ACA 'success' falls flat for White House, so ... class warfare?

Discussion in 'Politics' started by thisnumbersdisconnected, Jan 6, 2014.

  1. thisnumbersdisconnected

    thisnumbersdisconnected
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    I've got not so much a problem with an increased minimum wage -- it's been behind the inflation curve for 14 years now -- as I do with the way the effort is being framed. It could be couched in reasonable language, cognitive arguments put forth about the economic realities, etc. Instead, the Ignoble Traitor in the White House has determined to use a big axe to cut the populace right down the middle, pitting "haves" against "have-nots." He is essentially saying, "If you don't make a living wage, it's somebody's fault," and he's going to point at the successful wage earner. Unfortunately, the "middle class" he's always been whining about disappearing holds the vast majority of successful wage earners in the country, so he is making us the enemy.

    Does this have any ring of history for anyone? Try the Leninist revolution, in which the Marxist philosophy quickly replaced a softer, gentler socialism brought forth by the Bolsheviks in 1917 Russia.
     
  2. InTheLight

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    He's going into campaign mode again and it will work, again. I saw a clip on the news where Obama urged Congress to raise the minimum wage because, "we're a better nation than that" (alluding to not raising the minimum wage.)

    Watch the Republicans pass unemployment benefits and raise the minimum wage, if for no other reason than to get Obama off his soapbox and return the debate to the failure of ObamaCare.
     
  3. Don

    Don
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    Anybody seen any economists talking about the impact of this?
     
  4. InTheLight

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    Not during this particular round of debate. I do know from past increases of the minimum wage that the doom and gloom predicted by conservatives has not come to pass. Certainly the predictions of economic stimulus resulting from extending unemployment benefits by liberals are a load of hogwash. I think the result of extending unemployment will simply be an increase in the deficit/debt and a reprieve from looking for work for a good portion of recipients.
     
  5. OldRegular

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    Just where does the Federal Government get the authority to dictate wages?
     
  6. thisnumbersdisconnected

    thisnumbersdisconnected
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    During the Depression, the state of Washington passed minimum wage legislation, and a chambermaid working for the Cascadian Hotel in Wenatchee sued to be paid the difference between her wages and what was established at the time as the minimum wage in Washington state, $14.50/week for 48 hours. The trial court, citing a previous decision in Adkins v. Children's Hospital, found in favor of the hotel and its ownership group, West Coast Hotels. The state supreme court overturned the decision, and West Coast Hotels appealed in the federal courts.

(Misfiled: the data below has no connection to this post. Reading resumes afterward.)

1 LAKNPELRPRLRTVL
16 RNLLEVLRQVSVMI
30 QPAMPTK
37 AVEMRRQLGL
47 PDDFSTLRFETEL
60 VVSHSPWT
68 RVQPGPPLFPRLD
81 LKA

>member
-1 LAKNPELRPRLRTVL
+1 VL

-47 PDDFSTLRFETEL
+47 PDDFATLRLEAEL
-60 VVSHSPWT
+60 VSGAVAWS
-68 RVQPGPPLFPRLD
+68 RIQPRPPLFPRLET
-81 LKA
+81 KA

An avowed supporter of Britain's "new liberalism" -- essentially, socialism -- Chief Justice Charles Evans Hughes wrote the majority opinion reversing decades of SCOTUS precedent disavowing the federal government's authority to regulate labor and wages, ruling that the state had an interest in establishing a minimum wage. Roosevelt jumped on that ruling and unilaterally instituted the concept that the SCOTUS ruling applied to the federal government's interest as well, and had fellow Democrats introduce minimum wage legislation in the Senate, and it passed, never to be successfully challenged.

    The Court had been largely conservative up to that point, dealing blow after blow to FDR's socialist agenda with rulings against his government-grown efforts at legislating the country out of the Great Depression with the same kind of federal spending programs that we call "stimulus packages" today. Roosevelt had threatened to "pack the Court," appointing justices to the SCOTUS bench, expanding it to as many as 15 justices. He argued the Constitution put no number on how many justices should be on the Court, and he wanted a majority. Ultimately his efforts failed, but not before he managed to intimidate the Court into more favorable rulings -- like the Washington minimum wage decision -- with his "packing" tactic in play as a threat to the Court's authority.

    That is how FDR overcame founders' principles and over 100 years of precedent before the Court, to usurp the privileges of free enterprise and force companies to pay what the government wants them to pay.
     
  7. FollowTheWay

    FollowTheWay
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    Mr

    You should stop watching Fox News. That destroys cognitive ability.
     

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